dean space. It also assumes that there is too much data to
t in main memory. The data structure it uses to store clusters is like an R-tree. Nodes of the tree are disk
blocks, and we store di
erent things at leaf and interior nodes:
_ In leaf blocks, we s
idean space with one dimension for each position, we can de
ne the distance function D(x;y)=jxj+jyj2jLCS(x;y)j, where LCS stands for the longest common subsequence
of x and y. In our example, LCS(abcde;bcdxye) isbcde, of length 4, so D(abcde;bcdxye)=5+62_
lled \discarded" points, these points in truth have a signi
cant e
ect throughout the running of the algorithm, since they determine collectively where the centroid is and
what the standard deviation of the cluster is in each dimension.
28
2
1
Figure 17:
rly, k = 3 is the right number of clusters, but suppose we
rst try k = 1. Then all points are in one cluster, and the average distance to the centroid will be high.
x x x xxxx x
xx x x x
x x xx x x
radius
k 123
Average
4
Figure 16: Discovering that k = 3
the pointindicatedas a. Suppose that when we assign 4, we
nd that 4 is closer to 2 than to a, so 4 joins 2 in its cluster, whose center thus moves to b. Finally, 5 is
closer to a than b, so it joins the cluster f1;3g, whose centroidmovesto c. 2 _ Wecanini
es indicate the associated time for each state. 2
ABABC
000000
11111
222
3
2
Figure 33: Maintaining the set of states and their associated times
10.6 CountingCompositeEvents
Toextendtheaboveideastocompositeepisodes,wemustkeepa\machine"ofsomesortforeach su
hose distance from Q is the minimum, where \distance" is de
ned by the \energy" of the di
erence of the sequences; i.e., D(S;T)=R1 0S(t)T(t)_2dt.Forinstance,the Si's might be records of the prices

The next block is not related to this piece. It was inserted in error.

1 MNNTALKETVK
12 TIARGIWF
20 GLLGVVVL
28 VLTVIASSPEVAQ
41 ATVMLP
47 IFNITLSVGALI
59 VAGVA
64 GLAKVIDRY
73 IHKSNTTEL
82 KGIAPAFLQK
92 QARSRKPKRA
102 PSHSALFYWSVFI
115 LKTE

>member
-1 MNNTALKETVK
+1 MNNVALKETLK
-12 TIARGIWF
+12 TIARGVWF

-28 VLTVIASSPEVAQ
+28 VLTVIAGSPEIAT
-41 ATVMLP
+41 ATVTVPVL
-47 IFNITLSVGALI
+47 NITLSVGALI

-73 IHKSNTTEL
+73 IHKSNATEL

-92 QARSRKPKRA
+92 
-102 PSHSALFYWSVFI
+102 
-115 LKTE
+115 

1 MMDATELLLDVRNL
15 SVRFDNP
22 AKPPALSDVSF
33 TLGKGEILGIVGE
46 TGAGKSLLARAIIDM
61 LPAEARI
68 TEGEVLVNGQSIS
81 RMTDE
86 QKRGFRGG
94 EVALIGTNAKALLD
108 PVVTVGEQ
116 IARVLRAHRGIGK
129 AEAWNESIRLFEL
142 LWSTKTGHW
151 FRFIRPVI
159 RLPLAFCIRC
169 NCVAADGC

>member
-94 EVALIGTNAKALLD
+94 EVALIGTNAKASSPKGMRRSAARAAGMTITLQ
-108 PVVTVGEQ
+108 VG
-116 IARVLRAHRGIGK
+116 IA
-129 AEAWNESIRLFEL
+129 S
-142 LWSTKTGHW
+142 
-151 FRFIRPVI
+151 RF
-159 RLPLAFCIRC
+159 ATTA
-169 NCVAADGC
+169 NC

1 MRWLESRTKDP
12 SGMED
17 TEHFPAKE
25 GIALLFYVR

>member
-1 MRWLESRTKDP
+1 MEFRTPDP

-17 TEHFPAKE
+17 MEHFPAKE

of various stocks, and Q is the price of IBM stock, delaye
isode. It is the serial composition of three episodes. The
rst is the single event A. Then comes the parallel epsiode fB;C;Dg. The third is a composite episode
consisting of the parallel composition of the serial episodes (E;F) and (G;H). Two examples of
le the spring of length 5 is stretched to 17/3. In this con
guration, the total energy of the system is (3 7 3)2 + (4 10 3 )2 + (5 17 3 )2 =4 =3. 2
31
7/3 10/3
17/3
a
b
cba c
4
3
5
Figure 20: Optimal placement of three points in one dimension
8.2 Fastmap
increase k to 4, then one of the true clusters will be art
cially parttoned into two nearby clusters, as suggested by the solid lines. The average distance to
centroid will drop a bit, but not much. It is this failure to drop further that tps us o
that k
checkserialepisode(A1;A2;:;An)wesimulateanondeterministic
niteautomatonthatrecognizes the string :_A1A2_An, as suggested by Fig. 31. As we scan the events in
the data, we keep track of the set of states that the NFA is in.
.
any
q q q q AAA 12 012 n n
any
oved slightly closer to the mean, as follows:
(a) Pick the
rst sample point to be the point of the cluster farthest from the centroid. (b) Repeatedly pick additional
sample points by choosing that point of the cluster whose minimum distance to an already
t)e2_jitdt. Recall that the imaginary exponential eix is de
ned to be sinx + icosx. Thus, the real and imaginary parts of Xj tell how well S(t) matches sine and cosine
functions that have j periods within the interval 0-to-1, i.e., sin2_jt and cos2_jt.
Ex
hose distance from query Q is no more than _2, compute the
rst m Fouriercoe_cientsof Q, and look for points in the space no more distant than _ from the point
corresponding to Q.
4. Since there are false drops, compare each retrieved sequence with Q to be
CHAPTER 8
Bond Valuation and the Structure of Interest Rates
Learning Objectives
1. Explain what an efficient capital market is and why market efficiency is important to
financial managers.
2. Describe the market for corporate bonds and three types of cor